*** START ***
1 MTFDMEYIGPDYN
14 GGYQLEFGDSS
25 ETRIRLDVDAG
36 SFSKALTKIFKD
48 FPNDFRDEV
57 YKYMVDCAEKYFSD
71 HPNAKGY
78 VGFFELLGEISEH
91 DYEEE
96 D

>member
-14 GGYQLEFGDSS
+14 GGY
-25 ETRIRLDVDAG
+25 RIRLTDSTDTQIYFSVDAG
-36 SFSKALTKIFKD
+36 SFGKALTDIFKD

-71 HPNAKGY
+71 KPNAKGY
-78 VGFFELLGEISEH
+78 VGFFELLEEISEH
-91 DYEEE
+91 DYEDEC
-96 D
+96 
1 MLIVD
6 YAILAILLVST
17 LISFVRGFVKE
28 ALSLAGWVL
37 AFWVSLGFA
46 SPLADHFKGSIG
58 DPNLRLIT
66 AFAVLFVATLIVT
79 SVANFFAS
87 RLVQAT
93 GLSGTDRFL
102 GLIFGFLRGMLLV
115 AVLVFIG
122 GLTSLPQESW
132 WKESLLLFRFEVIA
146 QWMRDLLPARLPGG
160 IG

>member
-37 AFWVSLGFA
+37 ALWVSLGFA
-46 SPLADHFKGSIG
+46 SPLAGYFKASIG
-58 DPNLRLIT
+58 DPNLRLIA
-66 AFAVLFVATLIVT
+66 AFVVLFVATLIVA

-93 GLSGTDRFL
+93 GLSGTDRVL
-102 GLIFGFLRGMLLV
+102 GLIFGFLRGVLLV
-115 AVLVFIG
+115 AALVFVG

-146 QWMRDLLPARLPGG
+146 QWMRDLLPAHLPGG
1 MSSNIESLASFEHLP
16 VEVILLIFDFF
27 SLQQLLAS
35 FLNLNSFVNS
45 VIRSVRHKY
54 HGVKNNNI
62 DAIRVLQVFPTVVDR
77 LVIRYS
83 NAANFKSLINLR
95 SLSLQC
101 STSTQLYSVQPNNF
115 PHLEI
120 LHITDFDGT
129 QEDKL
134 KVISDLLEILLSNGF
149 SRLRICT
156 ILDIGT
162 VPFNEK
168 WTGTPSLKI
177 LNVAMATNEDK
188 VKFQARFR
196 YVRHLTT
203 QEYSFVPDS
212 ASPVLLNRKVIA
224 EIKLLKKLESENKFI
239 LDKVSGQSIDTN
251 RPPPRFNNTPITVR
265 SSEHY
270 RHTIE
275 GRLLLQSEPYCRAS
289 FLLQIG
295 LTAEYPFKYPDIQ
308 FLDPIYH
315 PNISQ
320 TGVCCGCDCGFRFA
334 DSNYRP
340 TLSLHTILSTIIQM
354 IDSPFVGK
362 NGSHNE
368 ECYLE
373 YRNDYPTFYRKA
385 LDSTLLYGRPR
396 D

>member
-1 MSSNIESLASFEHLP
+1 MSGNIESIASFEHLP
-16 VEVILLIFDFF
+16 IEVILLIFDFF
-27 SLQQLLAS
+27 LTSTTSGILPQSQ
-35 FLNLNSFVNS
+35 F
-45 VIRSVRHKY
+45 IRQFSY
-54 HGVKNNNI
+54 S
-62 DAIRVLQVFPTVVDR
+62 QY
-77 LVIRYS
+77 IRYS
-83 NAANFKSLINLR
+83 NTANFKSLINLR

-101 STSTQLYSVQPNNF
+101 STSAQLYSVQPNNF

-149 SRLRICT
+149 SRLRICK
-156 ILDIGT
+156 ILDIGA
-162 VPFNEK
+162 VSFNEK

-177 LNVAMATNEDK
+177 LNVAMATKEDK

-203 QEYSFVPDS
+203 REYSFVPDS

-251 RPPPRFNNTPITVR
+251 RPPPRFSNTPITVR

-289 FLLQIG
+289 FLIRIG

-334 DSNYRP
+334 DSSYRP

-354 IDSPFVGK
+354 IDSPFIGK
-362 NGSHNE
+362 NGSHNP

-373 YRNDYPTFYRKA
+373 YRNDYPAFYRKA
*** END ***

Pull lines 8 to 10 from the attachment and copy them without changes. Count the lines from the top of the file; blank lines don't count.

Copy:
78 VGFFELLGEISEH
91 DYEEE
96 D